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The Tech Deck

Archive for January 2014

Test driving a Tesla Model S

I got to drive a Tesla Model S P85 today, and it was awesome. It's a serious driving machine, and did I mention it was awesome?
 

 

Every NES start screen. All of them.

I saw this on Wired and had to share it here. YouTube user NicksplosionFX compiled a video made up of every NES/Famicom start screen ever made. No big deal, right?

It's 2 hours, 50 minutes and 12 seconds long.

THAT's *kinda* a big deal. Can't even imagine the insane amount of time it must have taken to find all the ROMs, load them into an emulator, screen cap the title screen, rinse lather repeat, then edit it all together.

You sir, are both a gentleman and a scholar.

 

 

Windows XP antivirus update

Well slap my face and call me Sally.

Yesterday I posted an article about ditching XP because Microsoft was ending all support, including antivirus support, for that old and aged behemoth. I'll just go ahead and assume that they read my article, because that very same day they announced they will continue to support their security software for both enterprise and consumers through July 14, 2015.

So granny's machine won't turn into a botnet just yet (if it hasn't already). But that doesn't mean you're off the hook.

Update your Windows XP antivirus software

I'm sorry, that title is a bit misleading, but please continue reading.

Because I'm a “computer guy,” people always ask me about what anti-virus software to use, even though I'm avowedly a Mac user and haven't regularly used a PC in almost a decade. What's funny is that the people who ask me those questions are still using the same operating system that I was using all the way back then, Windows XP.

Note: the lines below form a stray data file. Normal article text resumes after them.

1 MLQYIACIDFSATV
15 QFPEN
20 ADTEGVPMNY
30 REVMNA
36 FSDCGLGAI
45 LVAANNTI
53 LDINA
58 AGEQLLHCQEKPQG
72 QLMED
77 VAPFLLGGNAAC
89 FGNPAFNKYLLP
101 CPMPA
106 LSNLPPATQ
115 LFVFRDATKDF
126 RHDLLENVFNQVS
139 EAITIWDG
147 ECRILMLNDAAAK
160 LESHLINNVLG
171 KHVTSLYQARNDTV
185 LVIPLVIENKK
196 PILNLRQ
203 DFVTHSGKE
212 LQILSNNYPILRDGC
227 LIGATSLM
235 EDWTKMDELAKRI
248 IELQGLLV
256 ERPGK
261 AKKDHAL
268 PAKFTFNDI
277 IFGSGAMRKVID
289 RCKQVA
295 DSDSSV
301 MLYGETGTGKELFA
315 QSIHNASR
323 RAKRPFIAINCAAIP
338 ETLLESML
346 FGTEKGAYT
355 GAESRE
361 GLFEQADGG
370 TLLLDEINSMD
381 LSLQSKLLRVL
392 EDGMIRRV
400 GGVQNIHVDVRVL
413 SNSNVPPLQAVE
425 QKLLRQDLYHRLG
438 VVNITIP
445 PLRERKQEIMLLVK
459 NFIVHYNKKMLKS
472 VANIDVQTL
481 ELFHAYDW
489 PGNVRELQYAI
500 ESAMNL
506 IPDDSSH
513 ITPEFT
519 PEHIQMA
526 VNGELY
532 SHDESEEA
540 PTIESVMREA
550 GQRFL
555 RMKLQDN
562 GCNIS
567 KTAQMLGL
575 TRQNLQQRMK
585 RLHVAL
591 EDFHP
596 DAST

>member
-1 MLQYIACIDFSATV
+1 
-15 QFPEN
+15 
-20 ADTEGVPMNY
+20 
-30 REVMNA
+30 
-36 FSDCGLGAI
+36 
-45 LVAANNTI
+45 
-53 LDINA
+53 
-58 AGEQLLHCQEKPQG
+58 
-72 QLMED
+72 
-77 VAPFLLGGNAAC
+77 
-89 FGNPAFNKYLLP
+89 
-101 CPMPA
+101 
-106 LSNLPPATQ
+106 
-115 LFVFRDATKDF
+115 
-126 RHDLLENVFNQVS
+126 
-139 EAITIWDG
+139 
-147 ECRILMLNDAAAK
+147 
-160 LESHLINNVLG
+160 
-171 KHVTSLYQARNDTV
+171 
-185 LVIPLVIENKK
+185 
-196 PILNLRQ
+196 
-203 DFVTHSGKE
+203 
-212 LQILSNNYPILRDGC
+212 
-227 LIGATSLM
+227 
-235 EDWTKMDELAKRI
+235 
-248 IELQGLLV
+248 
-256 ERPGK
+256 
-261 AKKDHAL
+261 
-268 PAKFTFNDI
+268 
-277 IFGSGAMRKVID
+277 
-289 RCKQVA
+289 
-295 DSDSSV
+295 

So the thing about protecting your XP box from viruses is:

STOP USING XP.

I mean, seriously. Microsoft is dropping it stone cold dead on April 8, including XP support for my former AV goto Microsoft Security Essentials. There is absolutely no excuse for you to be on XP anymore, even if you're super poor and can't afford a new machine. (In that case, I suggest installing Linux, which is both free as in “free beer” and free as in “freedom”, and is as secure as you want it to be.)

If your IT department requires you to use XP, fire your IT department. If you're neither poor nor have a poor IT department, just pony up for a new PC, install security essentials and be done with it.

If, for some reason I simply wouldn't comprehend, you really insist on keeping XP, you do still need an up-to-date anti-virus, because *I* don't want *your* machine to be turned into a node on a giant spam botnet. I don't really have an official recommendation for what that AV would be, since I would probably just Google it, but Softpedia has a good list of Security Essentials alternatives that you could try.

Attack of the deadly helicopter drone

All of this discussion of drone photography in the paper reminded me with my close encounter with an unmanned aerial vehicle. Terrified I was, as you can see from the video below.
 

Terrible!

New Godzilla movie

Aren't we used to Hollywood churning out remakes of old movies? I suppose.

But I will tell you this, there is no such thing as a bad Godzilla movie. Even the bad ones are great. And the first, the original? It is greatness defined. (Interestingly, it came out of the same studio on the same year as Seven Samurai, and includes almost all of SS's actors, sans-Toshiro Mifune.)

With that, this new Godzilla movie looks great. Watch this:

I don't know how many big budget Hollywood Godzilla movies can be made, but I'm not worried about that. They could make a new one every year, and it would still be awesome. Because Godzilla.

What is Bitcoin?